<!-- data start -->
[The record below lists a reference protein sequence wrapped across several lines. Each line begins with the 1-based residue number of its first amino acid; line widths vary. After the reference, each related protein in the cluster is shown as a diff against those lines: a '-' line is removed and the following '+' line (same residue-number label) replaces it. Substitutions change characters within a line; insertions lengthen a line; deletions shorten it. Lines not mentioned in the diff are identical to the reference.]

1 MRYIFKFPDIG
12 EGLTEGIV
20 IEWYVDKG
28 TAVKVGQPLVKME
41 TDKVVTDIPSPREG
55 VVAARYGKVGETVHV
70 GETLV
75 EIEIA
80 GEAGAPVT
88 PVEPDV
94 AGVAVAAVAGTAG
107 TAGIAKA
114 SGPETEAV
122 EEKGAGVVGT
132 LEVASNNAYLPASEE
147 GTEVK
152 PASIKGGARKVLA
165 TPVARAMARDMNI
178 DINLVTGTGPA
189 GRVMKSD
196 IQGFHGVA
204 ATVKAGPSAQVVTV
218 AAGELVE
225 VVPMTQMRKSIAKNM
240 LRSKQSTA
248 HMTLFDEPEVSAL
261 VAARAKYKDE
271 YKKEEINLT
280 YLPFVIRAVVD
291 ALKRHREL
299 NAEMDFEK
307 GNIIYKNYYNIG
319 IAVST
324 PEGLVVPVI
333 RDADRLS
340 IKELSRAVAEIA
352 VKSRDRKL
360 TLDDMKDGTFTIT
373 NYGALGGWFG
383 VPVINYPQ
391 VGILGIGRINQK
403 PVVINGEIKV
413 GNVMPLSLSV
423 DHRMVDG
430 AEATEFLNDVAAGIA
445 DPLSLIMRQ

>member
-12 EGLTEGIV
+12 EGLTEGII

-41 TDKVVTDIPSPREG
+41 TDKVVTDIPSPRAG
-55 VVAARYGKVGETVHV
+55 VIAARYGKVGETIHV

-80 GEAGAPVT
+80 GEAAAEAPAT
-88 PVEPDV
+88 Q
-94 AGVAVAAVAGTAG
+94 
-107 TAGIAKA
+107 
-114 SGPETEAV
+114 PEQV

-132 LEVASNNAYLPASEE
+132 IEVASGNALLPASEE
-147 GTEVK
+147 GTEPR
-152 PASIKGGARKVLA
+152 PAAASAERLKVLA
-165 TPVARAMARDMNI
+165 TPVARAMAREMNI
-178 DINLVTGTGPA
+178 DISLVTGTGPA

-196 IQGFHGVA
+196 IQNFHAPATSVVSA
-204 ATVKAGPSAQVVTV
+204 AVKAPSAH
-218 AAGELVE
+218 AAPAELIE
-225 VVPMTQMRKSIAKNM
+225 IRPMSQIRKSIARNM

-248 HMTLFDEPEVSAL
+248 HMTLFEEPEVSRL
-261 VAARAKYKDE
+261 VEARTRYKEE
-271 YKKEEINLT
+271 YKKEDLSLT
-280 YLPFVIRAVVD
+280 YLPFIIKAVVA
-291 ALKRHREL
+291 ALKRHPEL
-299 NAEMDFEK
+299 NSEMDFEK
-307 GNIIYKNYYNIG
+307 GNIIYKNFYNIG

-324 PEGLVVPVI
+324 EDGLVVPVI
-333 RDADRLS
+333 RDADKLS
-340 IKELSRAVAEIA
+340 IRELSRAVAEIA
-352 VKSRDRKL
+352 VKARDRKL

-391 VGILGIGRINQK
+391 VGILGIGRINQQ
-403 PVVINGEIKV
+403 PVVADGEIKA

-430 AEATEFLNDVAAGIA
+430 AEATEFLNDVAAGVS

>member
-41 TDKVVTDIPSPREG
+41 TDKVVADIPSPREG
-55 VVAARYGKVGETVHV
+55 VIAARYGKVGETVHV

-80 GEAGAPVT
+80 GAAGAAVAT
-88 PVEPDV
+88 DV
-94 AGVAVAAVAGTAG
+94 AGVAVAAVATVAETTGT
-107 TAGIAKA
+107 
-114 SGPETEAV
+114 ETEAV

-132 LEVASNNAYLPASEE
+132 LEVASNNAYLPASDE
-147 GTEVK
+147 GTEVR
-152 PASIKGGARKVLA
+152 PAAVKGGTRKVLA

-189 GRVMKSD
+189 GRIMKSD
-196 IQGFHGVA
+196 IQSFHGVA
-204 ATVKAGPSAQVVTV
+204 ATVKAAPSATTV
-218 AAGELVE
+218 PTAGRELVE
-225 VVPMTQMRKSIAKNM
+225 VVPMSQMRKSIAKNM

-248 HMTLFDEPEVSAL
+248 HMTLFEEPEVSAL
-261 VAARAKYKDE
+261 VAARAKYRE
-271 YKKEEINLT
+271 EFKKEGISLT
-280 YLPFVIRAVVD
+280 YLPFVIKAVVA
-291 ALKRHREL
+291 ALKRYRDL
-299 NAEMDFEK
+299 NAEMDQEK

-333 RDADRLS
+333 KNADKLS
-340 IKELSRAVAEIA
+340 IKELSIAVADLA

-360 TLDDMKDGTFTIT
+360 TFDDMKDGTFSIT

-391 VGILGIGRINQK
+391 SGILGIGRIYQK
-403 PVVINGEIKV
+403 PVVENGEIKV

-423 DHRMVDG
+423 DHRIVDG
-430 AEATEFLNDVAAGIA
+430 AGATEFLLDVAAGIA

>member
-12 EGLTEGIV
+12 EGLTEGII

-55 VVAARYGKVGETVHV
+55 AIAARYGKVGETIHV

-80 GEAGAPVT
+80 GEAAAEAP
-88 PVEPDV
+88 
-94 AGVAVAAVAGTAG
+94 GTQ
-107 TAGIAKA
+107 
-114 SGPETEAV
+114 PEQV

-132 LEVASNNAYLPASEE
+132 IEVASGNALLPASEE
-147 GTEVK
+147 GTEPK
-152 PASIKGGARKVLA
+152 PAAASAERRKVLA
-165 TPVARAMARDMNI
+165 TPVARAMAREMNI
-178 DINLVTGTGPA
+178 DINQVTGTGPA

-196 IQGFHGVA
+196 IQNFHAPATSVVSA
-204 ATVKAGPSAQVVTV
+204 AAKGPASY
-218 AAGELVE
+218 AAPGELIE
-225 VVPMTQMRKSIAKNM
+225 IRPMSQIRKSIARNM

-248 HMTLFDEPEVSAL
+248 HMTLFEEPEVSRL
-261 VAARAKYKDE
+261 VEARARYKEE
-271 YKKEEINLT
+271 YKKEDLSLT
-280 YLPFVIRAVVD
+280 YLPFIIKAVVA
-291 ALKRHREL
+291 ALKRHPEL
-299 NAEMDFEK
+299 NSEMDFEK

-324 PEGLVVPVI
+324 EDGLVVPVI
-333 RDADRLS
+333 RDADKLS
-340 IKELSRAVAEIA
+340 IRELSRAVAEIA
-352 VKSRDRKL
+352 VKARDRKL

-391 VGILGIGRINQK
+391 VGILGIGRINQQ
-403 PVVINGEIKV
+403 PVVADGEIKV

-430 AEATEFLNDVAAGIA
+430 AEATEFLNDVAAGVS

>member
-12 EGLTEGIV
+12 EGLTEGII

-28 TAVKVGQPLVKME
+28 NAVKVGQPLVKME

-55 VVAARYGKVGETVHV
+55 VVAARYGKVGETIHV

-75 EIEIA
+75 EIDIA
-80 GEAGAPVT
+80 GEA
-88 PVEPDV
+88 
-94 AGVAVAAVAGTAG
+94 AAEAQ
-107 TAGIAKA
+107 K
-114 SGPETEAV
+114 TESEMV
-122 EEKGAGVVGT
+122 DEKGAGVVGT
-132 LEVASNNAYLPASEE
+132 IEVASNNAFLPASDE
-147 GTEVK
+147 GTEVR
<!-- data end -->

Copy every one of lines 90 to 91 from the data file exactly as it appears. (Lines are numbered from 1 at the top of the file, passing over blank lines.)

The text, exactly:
+280 YLPFIIKAVVA
-291 ALKRHREL